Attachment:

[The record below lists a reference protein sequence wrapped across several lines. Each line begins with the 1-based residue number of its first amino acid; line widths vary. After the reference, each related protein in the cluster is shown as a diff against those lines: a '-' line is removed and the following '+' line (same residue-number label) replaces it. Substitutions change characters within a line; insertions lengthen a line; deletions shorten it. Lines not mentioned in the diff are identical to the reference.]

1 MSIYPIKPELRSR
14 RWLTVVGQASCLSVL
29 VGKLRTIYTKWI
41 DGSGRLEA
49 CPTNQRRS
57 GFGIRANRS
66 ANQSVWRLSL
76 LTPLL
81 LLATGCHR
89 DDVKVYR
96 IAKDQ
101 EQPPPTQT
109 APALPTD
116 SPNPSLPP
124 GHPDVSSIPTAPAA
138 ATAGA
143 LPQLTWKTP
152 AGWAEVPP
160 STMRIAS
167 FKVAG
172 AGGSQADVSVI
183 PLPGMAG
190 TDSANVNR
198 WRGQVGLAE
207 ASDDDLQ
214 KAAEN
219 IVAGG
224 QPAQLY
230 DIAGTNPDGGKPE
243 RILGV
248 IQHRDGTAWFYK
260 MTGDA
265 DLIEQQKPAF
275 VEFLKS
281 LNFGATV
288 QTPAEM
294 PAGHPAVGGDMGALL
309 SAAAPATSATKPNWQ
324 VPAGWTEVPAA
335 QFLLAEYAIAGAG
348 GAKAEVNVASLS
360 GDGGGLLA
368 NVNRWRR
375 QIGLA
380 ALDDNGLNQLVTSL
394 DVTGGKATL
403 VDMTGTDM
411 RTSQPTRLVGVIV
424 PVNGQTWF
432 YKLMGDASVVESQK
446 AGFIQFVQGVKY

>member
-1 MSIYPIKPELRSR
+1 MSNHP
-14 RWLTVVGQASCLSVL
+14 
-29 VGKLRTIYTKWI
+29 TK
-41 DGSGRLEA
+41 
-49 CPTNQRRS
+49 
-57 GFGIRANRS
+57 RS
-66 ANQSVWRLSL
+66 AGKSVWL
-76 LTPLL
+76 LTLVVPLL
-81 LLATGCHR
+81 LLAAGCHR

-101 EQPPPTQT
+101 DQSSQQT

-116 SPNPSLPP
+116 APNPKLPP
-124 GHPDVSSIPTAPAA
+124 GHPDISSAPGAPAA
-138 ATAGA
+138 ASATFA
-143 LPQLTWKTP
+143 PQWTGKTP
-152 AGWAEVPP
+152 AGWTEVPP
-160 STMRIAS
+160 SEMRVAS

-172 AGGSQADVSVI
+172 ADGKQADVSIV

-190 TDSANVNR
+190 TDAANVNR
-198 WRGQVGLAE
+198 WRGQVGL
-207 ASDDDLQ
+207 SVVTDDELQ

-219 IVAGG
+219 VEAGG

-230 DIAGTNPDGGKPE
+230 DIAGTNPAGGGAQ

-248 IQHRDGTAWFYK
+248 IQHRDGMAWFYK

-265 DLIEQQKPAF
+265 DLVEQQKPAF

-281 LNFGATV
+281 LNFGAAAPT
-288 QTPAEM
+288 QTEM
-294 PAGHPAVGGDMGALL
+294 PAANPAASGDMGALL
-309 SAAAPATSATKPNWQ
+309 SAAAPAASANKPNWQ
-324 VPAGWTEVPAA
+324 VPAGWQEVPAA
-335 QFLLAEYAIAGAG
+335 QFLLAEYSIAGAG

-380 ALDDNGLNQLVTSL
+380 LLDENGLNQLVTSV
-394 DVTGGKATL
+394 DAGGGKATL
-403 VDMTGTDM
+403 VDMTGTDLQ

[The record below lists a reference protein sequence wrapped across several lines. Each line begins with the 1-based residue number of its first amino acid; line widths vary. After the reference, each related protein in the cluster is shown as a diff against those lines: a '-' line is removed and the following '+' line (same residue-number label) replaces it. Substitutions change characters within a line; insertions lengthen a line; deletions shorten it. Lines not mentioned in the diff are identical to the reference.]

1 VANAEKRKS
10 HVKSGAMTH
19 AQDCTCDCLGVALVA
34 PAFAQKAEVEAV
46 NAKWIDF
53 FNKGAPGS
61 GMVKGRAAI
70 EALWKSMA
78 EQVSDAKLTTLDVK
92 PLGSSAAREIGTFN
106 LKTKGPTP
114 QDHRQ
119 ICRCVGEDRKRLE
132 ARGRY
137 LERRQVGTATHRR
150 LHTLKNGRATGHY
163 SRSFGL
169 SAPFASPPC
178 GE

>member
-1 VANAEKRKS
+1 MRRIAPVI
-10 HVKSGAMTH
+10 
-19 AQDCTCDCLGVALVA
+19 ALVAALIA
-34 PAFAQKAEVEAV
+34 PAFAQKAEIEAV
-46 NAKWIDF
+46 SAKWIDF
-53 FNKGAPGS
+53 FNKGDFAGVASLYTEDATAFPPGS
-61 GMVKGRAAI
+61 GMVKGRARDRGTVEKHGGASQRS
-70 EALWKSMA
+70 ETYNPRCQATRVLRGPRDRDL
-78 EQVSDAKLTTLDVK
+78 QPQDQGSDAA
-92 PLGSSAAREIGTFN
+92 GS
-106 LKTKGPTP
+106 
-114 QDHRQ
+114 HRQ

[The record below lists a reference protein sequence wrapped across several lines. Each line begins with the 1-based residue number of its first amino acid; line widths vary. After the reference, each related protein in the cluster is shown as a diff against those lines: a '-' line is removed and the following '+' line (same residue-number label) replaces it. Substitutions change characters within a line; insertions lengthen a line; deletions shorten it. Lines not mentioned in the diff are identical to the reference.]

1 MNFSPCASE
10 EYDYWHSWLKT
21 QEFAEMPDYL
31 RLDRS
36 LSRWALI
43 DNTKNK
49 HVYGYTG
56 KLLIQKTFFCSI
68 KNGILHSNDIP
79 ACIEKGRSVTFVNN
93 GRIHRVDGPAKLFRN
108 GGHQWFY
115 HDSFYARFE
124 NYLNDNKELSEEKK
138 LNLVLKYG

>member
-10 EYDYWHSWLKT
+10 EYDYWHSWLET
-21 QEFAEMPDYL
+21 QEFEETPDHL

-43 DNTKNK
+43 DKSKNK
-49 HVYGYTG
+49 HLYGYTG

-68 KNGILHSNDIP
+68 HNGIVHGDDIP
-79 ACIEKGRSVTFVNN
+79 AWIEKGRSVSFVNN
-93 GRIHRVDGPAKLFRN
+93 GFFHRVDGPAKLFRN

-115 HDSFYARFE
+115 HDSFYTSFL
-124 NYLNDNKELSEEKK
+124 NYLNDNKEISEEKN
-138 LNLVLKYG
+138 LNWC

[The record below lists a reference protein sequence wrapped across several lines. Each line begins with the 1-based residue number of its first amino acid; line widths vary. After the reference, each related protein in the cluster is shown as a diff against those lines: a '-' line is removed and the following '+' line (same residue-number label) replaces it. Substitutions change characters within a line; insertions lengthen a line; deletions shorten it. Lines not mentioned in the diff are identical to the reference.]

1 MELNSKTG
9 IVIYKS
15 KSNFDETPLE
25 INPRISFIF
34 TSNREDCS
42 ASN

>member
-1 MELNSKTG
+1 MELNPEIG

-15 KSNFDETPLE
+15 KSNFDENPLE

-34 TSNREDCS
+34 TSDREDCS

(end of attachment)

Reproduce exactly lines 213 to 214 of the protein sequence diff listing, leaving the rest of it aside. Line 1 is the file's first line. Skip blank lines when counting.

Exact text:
+15 KSNFDENPLE

-34 TSNREDCS